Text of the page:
PAVLICH: And then, of course, after the embassy move – two years later – President Trump officially recognized the Golan Heights as sovereign Israeli territory. Tell us about the significance of that move.
FRIEDMAN: Well, look, we need a strong Israel. It's in our absolute national security interest to have a strong Israel. Now, anyone who has been to the Golan Heights and anybody who has seen any of the battlefields that you can see from the Golan Heights – and understands the topography and the threats – knows that there is no way for Israel to have secure borders except through its sovereignty over the Golan Heights. So the President recognized something which was, again, consistent with the truth, consistent with Israel's national security interests and ours as well. And ultimately, I think, again, as you consider that a building block along the way, it showed the world that we were going to cut through the fog of esoteric and meaningless theories of international law that have never been well defined and never been accepted. And rather, you know, look at the region and look at the area in terms of who are our friends, who are our enemies, what are the threats, what are the strategic interests and ultimately what's best for the United States? And this decision certainly fell within all of those parameters.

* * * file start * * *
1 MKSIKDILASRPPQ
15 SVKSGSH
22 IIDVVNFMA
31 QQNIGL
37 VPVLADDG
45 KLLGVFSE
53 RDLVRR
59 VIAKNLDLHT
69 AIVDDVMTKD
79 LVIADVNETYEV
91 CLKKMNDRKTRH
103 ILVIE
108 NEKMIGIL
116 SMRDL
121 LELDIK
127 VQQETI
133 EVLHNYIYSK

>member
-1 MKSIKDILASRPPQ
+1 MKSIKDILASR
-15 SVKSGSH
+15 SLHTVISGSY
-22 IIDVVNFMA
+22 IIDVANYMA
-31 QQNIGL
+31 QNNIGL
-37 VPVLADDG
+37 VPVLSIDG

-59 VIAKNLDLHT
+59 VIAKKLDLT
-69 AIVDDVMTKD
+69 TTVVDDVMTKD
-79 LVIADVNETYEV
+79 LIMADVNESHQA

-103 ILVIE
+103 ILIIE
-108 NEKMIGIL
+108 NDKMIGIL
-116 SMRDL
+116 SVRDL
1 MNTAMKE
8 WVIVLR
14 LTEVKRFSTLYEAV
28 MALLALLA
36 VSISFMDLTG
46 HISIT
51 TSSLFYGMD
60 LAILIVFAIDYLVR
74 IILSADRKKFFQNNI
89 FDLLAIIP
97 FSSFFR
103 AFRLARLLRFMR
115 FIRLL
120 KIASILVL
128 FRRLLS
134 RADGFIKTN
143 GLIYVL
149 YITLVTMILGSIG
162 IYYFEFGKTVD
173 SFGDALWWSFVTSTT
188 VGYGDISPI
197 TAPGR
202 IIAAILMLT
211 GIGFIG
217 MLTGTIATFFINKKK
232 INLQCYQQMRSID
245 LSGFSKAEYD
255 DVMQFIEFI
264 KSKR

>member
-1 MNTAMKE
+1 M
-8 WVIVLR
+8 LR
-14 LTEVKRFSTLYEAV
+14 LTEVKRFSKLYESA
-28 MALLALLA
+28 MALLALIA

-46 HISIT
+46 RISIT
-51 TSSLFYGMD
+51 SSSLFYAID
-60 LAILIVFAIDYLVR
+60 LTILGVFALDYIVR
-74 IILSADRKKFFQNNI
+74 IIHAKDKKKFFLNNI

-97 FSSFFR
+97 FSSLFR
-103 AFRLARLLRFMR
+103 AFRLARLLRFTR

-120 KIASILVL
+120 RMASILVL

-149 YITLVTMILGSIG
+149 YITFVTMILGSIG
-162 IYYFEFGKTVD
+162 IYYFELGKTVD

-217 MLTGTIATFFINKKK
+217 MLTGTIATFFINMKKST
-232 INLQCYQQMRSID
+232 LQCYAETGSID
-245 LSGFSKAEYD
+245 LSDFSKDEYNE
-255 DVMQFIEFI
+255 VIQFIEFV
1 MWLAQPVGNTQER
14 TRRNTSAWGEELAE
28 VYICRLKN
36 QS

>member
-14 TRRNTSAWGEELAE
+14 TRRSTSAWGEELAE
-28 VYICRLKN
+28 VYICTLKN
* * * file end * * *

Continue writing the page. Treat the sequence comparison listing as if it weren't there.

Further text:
PAVLICH: And finally, let’s talk about the Abraham Accords. We always hear about “peace in the Middle East.” The Trump administration actually made that happen. What I think is so interesting about the Abraham Accords, Ambassador, is that it’s not just a piece of paper signed by people in government, hoping that something works out. We’ve seen a warm welcoming between Israelis and those in the UAE. We’ve seen lots of travel. And so it’s a partnership between people, not just between governments on the level of the economy, national security, on trade, on technology – the list goes on and on. So, talk about how the Abraham Accords are significant in terms of lasting peace in the Middle East and what it means for the countries involved.